Today I am using a poem by our National Bard, earlier this week we published an article on Robert Burns, so it seemed fitting to use one of the poems mentioned.
To a Mouse, on Turning Her Up in Her Nest with the Plough was written by Burns in November 1785, and was featured in the Kilmarnock volume. According to legend, Burns was ploughing the fields and accidentally destroyed a mouse’s nest, which it would have needed to survive the harsh Scottish winter.
To a Mouse
Wee, sleekit, cow’rin, tim’rous beastie,
O, what a panic’s in thy breastie!
Thou need na start awa sae hasty,
Wi’ bickering brattle!
I wad be laith to rin an’ chase thee,
Wi’ murd’ring pattle!
I’m truly sorry man’s dominion,
Has broken nature’s social union,
An’ justifies that ill opinion,
Which makes thee startle
At me, thy poor, earth-born companion,
I doubt na, whiles, but thou may thieve;
What then? poor beastie, thou maun live!
A daimen icker in a thrave
‘S a sma’ request;
I’ll get a blessin wi’ the lave,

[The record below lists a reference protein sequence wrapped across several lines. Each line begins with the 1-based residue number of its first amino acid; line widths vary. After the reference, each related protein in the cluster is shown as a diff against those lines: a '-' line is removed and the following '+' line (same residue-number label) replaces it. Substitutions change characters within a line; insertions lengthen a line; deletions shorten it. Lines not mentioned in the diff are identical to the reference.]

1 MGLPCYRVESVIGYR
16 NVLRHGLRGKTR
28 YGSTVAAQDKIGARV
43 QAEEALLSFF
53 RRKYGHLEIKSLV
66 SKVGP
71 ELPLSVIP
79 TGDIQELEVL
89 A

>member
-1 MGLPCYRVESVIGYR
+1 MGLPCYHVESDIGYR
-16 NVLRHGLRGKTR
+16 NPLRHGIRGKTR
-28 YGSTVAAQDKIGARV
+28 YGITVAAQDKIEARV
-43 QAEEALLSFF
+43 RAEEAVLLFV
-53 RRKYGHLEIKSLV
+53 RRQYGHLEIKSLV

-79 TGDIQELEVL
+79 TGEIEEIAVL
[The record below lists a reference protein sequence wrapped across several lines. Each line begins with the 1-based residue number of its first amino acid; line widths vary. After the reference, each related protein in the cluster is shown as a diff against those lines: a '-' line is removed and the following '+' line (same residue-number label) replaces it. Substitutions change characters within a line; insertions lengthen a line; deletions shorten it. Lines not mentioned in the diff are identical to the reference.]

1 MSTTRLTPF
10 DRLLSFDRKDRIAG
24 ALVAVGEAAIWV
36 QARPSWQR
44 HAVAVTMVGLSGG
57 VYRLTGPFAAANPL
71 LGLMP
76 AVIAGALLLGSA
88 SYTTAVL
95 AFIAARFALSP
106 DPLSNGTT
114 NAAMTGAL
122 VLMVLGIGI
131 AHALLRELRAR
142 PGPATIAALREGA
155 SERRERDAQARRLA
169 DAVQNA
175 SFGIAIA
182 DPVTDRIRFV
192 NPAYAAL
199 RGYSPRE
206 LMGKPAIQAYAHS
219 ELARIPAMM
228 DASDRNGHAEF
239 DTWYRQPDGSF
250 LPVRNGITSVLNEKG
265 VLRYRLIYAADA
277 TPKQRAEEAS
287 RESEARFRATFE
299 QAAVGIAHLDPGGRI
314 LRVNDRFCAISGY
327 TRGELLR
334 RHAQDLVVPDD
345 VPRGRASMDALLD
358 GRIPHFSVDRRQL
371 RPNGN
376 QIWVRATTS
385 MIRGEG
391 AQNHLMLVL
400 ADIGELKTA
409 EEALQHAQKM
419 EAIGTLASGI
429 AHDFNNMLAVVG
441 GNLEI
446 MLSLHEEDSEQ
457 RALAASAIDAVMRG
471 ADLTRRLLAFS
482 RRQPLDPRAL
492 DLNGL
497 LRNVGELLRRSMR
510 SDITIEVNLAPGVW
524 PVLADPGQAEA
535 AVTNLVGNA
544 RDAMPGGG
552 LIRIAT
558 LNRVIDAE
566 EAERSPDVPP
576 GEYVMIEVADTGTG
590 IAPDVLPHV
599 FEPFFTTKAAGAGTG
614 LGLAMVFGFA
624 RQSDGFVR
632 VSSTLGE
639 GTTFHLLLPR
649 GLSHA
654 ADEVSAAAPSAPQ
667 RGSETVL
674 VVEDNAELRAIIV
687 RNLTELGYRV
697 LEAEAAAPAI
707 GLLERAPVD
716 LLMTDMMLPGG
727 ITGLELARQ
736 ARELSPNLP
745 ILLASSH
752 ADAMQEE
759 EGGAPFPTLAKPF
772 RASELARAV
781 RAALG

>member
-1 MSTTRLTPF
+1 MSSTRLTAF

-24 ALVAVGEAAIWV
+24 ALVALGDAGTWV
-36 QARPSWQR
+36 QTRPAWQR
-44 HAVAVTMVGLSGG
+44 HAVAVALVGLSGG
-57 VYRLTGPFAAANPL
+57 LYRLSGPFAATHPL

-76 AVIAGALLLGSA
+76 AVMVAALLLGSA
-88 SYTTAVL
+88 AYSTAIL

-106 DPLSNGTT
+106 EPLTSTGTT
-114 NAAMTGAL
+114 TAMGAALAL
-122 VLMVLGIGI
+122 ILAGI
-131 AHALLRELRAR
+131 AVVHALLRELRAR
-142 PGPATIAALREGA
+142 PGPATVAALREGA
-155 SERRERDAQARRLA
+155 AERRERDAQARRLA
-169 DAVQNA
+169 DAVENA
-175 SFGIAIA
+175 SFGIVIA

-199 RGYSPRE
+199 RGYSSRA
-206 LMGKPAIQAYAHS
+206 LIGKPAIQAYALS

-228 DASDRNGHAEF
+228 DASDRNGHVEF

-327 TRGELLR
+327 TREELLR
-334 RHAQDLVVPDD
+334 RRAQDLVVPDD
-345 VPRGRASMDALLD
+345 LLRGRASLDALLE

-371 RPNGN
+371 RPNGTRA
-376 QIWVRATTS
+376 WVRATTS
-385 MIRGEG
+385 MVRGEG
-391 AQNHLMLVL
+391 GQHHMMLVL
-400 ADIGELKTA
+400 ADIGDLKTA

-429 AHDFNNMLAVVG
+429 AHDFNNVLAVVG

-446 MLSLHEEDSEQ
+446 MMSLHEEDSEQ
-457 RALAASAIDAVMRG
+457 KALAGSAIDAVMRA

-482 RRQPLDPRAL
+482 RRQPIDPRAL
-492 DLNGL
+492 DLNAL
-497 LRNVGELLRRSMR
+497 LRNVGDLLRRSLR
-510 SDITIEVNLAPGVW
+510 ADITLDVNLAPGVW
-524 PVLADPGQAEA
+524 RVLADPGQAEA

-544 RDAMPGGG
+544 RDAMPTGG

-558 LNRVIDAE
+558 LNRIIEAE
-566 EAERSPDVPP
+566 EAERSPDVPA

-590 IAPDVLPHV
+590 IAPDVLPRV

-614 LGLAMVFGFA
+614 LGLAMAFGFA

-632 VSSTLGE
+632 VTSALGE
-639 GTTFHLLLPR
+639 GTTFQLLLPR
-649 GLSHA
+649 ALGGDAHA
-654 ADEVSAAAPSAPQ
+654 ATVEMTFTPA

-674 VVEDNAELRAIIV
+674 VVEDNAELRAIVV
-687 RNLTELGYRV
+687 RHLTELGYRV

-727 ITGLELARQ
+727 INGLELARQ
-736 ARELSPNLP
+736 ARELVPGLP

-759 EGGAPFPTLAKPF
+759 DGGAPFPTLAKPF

An’ never miss’t!
Thy wee bit housie, too, in ruin!
It’s silly wa’s the win’s are strewin!
An’ naething, now, to big a new ane,
O’ foggage green!
An’ bleak December’s winds ensuin,
Baith snell an’ keen!
Thou saw the fields laid bare an’ waste,
An’ weary winter comin fast,
An’ cozie here, beneath the blast,
Thou thought to dwell-
Till crash! the cruel coulter past
Out thro’ thy cell.
Thy wee bit heap o’ leaves an’ stibble,
Has cost thee mony a weary nibble!
Now thou’s turn’d out, for a’ thy trouble,
But house or hald,
To thole the winter’s sleety dribble,
An’ cranreuch cauld!
But, Mousie, thou art no thy lane,
In proving foresight may be vain;
The best-laid schemes o’ mice an’ men
Gang aft agley,
An’ lea’e us nought but grief an’ pain,
For promis’d joy!
Still thou art blest, compar’d wi’ me
The present only toucheth thee:
But, Och! I backward cast my e’e.
On prospects drear!
An’ forward, tho’ I canna see,
I guess an’ fear!
My favourite Burns Poem. For me, the context is crucial. Burns was inti the second year of a brutal start to his career as an independent farmer, he’d recently lost his father and his brother John. He had financial worries and had recently suffered a breakdown. And the relationship with Jean was far from a done deal. I think the destruction of the nest crystallises all these worries. He wasn’t the first poet to find a deeper universal truth in a small object, but he did it better than anyone. Sometimes his genius is on a different level.